How to use TaskEither in fpdart

7 February 2022

9 min read

Functional programming

Do you know what TaskEither is in functional programming (specifically in fpdart)?

TaskEither is the most common type used in a functional codebase

Yet, this type is the source of a lot of confusion.

In this post, I will make you understand TaskEither from a real-world example. Hopefully, after reading this you will start to see (and use) TaskEither over and over again.

Let's get into it!


Real example of TaskEither in action

The example for today's post is taken from a Github issue on fpdart's repository.

You have access to a StudentRepo class that gives you two methods:

getAllStudents: Used to fetch a list of Student

getAllCourses: Used to fetch a list of Course given a list of Student

Your goal is to fetch the list of students, then use it to fetch the list of courses. Easy enough.

student_repo.dart
import 'data.dart';

class StudentRepo {
  static Future<List<Student>> getAllStudents() async => [
        Student("Juan"),
        Student("Maria"),
      ];

  static Future<List<Course>> getAllCourses(List<Student> studentList) async =>
      [
        Course("Math"),
        Course("Physics"),
      ];
}

Below I report the data.dart file containing the definitions of Student and Course:

data.dart
class Student {
  final String name;
  Student(this.name);
}

class Course {
  final String name;
  Course(this.name);
}

Why you should not use Future

As you can see, the methods inside StudentRepo both return a Future.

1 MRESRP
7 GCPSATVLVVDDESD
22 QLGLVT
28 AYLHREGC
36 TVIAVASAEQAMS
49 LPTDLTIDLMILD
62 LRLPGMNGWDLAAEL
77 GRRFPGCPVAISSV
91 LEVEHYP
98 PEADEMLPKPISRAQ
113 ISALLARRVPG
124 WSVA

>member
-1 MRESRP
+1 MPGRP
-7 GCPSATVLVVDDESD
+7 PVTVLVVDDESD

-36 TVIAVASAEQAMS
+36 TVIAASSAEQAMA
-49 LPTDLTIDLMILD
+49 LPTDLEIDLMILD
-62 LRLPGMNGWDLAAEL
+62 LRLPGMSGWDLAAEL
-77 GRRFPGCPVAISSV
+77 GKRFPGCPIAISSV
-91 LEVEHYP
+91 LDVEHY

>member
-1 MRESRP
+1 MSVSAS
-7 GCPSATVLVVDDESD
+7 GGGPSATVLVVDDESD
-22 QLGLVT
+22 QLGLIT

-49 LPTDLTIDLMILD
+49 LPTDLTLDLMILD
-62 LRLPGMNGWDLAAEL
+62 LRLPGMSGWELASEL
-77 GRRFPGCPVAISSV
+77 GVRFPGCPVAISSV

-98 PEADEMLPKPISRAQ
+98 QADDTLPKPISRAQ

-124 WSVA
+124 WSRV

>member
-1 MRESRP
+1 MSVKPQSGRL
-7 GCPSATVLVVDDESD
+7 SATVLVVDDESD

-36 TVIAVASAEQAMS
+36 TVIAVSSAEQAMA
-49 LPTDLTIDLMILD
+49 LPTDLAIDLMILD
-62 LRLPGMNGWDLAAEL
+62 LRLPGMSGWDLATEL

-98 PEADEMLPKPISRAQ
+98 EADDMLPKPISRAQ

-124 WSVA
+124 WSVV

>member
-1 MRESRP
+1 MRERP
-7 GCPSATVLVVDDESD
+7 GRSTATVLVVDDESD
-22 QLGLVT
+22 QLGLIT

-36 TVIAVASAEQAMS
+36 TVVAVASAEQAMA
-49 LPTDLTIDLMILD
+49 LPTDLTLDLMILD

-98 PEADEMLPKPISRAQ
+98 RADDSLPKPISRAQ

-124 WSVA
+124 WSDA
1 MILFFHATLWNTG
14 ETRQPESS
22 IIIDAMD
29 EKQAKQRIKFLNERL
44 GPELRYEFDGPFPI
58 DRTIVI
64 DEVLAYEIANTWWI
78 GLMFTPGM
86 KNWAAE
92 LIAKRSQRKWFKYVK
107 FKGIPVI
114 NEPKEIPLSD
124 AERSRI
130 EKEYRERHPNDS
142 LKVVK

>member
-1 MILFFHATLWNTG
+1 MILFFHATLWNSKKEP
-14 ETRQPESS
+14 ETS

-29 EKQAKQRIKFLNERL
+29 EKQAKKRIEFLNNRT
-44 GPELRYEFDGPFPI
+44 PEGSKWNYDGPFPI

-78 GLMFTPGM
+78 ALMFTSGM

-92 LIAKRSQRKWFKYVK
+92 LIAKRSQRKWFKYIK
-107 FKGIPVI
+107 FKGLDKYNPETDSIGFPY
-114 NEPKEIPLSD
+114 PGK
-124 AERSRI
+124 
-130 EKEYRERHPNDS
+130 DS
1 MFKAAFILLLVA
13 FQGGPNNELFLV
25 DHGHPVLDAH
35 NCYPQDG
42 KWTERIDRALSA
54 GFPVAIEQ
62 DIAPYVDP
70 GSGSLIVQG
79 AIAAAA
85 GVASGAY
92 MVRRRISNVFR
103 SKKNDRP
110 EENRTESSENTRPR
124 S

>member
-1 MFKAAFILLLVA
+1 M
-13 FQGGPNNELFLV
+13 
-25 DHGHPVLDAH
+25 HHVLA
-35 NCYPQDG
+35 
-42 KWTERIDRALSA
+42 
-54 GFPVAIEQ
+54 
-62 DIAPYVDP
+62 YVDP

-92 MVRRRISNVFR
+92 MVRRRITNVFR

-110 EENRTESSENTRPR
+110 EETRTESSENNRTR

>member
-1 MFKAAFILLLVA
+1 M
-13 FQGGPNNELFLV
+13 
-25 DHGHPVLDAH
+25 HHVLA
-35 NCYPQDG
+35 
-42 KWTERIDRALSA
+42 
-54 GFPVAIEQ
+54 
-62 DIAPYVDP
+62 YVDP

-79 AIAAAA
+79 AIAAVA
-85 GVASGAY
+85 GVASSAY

We are going to assume that you don't have access to StudentRepo, so you cannot change its API.

What's wrong with Future? The problem with Future is that you are not in control of its execution. When you write getAllStudents() the Future is going to request the data immediately.

Furthermore, returning a Future makes your function impure. Since you are accessing an external API, every time you call the function, even with the same input, you are going to get a different output.

In functional programming we want to keep all our functions pure, and execute external requests only once in main.

This means that we need more control over our request. That is where TaskEither comes into play!

What is TaskEither

TaskEither is an abstraction over Future and Either. It is used to avoid executing your request immediately (like Future does). Instead, it gives you full control over its execution.

This below is the definition of TaskEither in fpdart:

task_either.dart
/// `TaskEither` in `fpdart`
final Future<Either<L, R>> Function() _run;

Let go over it step by step.

TaskEither wraps Future

As you can see from its definition, TaskEither is a Function that returns a Future.

The key here is having Function as a wrapper. This means that when you create a TaskEither, it will not execute anything until you explicitly call it.

This feature of TaskEither allows you to manipulate the data before executing any request.

TaskEither returns an Either

TaskEither is specifically designed to execute request that may fail (you should use Task if the request cannot fail).

In functional programming, we handle failures using Either. Therefore, TaskEither, when executed, will return Left when the request fails, or Right when the request is successful.

This allows you to explicitly handle the error (forget about try/catch and throw!).

Simple analogy

TaskEither (an functional programming in general) is like writing a plan of action on paper.

You define all the step that you will take, things like:

  • Which requests to make
  • What to do in each step in case of error
  • What to return at the end